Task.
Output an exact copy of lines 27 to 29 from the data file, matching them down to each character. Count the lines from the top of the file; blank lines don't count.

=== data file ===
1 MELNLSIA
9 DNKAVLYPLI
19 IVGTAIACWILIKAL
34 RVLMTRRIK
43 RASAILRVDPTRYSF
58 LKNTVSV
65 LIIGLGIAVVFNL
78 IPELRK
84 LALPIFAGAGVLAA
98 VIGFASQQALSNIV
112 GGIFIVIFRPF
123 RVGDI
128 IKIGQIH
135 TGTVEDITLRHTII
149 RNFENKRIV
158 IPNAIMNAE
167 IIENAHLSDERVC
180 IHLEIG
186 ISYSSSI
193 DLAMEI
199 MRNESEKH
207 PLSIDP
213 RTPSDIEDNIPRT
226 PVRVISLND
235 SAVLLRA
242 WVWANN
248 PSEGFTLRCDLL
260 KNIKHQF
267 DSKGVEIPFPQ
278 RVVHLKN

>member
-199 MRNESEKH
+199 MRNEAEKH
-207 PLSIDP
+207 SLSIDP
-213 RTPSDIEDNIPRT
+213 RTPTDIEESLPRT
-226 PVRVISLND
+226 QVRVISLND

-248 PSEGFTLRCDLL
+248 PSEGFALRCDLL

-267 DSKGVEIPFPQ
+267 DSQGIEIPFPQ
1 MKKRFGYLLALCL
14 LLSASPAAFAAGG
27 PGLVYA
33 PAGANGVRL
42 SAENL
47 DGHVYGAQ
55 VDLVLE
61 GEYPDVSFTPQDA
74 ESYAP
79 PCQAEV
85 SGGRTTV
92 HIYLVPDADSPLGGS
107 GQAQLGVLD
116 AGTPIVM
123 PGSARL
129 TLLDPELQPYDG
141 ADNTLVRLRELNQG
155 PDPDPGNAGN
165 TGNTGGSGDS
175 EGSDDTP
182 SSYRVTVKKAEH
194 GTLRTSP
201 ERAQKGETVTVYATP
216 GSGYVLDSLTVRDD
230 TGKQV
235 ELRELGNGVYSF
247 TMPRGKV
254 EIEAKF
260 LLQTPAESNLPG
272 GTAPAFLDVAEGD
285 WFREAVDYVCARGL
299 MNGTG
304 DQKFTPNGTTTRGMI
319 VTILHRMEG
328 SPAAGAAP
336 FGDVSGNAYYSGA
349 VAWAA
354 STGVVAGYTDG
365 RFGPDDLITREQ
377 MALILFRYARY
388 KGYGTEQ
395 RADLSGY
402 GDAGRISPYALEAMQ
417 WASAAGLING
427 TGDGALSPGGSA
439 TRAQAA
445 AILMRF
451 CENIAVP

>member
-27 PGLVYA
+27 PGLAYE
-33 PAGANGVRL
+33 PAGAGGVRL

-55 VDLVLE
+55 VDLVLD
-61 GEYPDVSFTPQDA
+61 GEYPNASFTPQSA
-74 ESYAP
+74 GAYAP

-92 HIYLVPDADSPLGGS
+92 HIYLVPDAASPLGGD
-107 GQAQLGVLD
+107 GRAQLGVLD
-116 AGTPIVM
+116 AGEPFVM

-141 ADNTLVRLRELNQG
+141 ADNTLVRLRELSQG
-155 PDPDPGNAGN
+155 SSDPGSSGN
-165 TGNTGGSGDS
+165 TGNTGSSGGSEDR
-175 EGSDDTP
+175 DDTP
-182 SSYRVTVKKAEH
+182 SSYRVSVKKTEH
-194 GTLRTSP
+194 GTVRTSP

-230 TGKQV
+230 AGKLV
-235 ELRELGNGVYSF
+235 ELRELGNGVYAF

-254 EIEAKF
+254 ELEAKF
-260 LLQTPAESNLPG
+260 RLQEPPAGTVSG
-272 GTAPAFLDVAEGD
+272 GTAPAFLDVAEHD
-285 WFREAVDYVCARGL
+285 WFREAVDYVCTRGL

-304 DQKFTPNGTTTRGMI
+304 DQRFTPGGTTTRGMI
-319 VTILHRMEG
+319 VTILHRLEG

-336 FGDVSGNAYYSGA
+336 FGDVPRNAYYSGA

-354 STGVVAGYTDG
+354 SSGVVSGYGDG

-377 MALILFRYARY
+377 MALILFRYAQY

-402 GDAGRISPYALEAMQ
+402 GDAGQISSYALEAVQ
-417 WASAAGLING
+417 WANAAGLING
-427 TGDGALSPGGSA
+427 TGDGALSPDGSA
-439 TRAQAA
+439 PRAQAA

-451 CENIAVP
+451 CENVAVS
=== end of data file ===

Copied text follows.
248 PSEGFTLRCDLL
260 KNIKHQF
267 DSKGVEIPFPQ